ALMA (ESO, NAOJ, NRAO), NASA, ESA, F. Combes
A surprising movement of molecules into and out of a galaxy’s core could be shaping its highly spiral structure.
Using ALMA, the Atacama Large Millimeter/submillimeter Array, astronomers led by Françoise Combes of the Observatoire de Paris zoomed in on NGC 1433, a galaxy that sits 32 million light-years from Earth in the Pendulum constellation. The researchers captured the most-detailed images to date of gas molecules moving around the galaxy’s central supermassive black hole.
The observations of carbon monoxide show the gas forming an unexpected spiral structure close to the center of the galaxy. They also identified a separate outflow of molecules moving away from core of the galaxy for about 150 light-years. The astronomers describe the new view of the galaxy October 16 in Astronomy & Astrophysics.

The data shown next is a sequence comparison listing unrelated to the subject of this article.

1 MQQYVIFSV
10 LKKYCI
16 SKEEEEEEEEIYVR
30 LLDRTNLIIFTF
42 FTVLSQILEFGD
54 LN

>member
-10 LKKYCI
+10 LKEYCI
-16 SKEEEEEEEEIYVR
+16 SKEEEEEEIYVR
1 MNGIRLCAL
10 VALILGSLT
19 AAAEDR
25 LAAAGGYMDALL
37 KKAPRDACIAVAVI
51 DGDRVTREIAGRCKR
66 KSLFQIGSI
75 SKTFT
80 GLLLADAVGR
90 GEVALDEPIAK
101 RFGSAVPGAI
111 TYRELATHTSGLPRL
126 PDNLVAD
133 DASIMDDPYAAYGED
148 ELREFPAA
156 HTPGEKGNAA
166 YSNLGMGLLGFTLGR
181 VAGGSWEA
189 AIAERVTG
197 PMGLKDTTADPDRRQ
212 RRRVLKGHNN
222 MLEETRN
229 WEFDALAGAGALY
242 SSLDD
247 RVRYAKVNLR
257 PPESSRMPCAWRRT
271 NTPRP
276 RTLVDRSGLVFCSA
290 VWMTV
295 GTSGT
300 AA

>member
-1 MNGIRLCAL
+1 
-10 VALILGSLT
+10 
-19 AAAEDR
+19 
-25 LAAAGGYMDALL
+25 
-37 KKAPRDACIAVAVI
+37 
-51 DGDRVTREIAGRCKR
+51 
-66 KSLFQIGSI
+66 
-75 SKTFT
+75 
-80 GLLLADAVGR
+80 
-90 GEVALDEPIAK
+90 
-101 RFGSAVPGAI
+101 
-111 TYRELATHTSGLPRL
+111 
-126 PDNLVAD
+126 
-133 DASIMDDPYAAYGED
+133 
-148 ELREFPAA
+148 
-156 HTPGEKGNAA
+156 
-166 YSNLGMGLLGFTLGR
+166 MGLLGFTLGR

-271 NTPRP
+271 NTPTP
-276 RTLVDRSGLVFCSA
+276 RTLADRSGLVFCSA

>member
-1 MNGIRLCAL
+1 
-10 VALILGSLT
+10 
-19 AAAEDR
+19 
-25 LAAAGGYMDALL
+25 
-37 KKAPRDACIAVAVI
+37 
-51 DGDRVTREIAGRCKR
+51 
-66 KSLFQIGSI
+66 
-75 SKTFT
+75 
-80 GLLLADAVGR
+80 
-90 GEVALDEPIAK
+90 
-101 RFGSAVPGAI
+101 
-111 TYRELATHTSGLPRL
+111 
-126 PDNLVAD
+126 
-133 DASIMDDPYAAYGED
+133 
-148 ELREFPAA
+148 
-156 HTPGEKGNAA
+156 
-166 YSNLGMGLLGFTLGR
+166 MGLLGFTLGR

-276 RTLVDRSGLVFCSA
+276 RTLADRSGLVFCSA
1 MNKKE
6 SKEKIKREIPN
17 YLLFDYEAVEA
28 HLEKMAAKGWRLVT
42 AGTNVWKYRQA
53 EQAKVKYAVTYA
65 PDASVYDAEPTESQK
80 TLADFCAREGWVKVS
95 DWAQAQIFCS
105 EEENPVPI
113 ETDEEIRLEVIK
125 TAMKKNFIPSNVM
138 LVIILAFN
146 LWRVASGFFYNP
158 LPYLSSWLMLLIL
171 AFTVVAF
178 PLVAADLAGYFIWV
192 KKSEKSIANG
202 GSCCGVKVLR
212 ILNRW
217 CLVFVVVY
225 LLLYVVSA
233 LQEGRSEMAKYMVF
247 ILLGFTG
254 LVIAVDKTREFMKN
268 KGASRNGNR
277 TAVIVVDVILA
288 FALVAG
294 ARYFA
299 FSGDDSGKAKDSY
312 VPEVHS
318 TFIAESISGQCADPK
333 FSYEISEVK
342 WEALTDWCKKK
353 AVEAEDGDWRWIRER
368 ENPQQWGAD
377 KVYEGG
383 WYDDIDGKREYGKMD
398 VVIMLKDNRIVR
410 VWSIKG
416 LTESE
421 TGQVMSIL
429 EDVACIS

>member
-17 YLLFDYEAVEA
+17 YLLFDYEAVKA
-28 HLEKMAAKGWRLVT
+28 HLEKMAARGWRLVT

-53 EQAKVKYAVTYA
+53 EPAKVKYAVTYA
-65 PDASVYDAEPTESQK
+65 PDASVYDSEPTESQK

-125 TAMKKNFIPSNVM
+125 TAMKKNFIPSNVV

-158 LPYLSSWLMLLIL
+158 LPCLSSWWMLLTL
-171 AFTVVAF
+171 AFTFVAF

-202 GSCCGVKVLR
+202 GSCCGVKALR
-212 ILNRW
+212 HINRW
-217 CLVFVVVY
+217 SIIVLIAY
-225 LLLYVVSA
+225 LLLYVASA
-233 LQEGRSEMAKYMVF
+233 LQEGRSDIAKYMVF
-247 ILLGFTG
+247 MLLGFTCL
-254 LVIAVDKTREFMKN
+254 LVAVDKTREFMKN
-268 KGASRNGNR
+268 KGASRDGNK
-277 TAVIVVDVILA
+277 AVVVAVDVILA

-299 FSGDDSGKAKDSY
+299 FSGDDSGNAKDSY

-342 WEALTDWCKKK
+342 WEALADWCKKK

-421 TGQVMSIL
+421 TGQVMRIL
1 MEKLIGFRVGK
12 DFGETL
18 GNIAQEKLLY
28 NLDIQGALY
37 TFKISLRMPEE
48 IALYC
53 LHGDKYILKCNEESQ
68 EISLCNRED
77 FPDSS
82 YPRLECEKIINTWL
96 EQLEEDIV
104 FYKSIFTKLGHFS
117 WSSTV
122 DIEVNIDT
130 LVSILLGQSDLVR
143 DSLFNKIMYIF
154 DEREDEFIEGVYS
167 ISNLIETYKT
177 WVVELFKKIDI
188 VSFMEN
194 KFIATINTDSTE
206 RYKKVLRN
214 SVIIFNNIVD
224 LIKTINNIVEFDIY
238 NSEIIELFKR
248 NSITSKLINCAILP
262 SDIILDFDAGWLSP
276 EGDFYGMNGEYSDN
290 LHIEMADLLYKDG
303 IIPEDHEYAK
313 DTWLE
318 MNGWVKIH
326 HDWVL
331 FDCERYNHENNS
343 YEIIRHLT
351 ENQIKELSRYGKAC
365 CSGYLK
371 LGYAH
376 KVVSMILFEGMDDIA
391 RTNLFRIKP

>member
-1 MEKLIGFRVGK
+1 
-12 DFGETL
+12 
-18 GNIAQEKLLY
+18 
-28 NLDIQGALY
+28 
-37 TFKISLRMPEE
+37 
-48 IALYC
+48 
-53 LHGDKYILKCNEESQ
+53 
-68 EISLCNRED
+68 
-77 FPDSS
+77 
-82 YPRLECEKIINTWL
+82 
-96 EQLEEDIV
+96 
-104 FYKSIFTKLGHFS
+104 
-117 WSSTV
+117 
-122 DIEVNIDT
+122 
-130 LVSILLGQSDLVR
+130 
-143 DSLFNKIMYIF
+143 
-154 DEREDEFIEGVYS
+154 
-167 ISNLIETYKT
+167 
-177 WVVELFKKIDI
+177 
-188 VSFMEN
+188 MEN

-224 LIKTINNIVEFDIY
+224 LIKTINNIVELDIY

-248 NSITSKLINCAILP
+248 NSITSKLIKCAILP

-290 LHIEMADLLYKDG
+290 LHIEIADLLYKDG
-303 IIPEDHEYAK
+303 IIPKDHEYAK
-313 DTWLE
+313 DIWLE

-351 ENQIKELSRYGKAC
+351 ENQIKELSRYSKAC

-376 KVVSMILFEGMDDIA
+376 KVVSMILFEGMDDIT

Such detailed observations help astronomers better understand how supermassive black holes in nearby galaxies consume matter and how that feeding influences the way the galaxies evolve.
F. Combes et al. “ALMA observations of feeding and feedback in nearby Seyfert galaxies: an AGN-driven outflow in NGC1433.” Astronomy & Astrophysics. Vol. 558, October 2013, A124. doi: 10.1051/0004-6361/201322288
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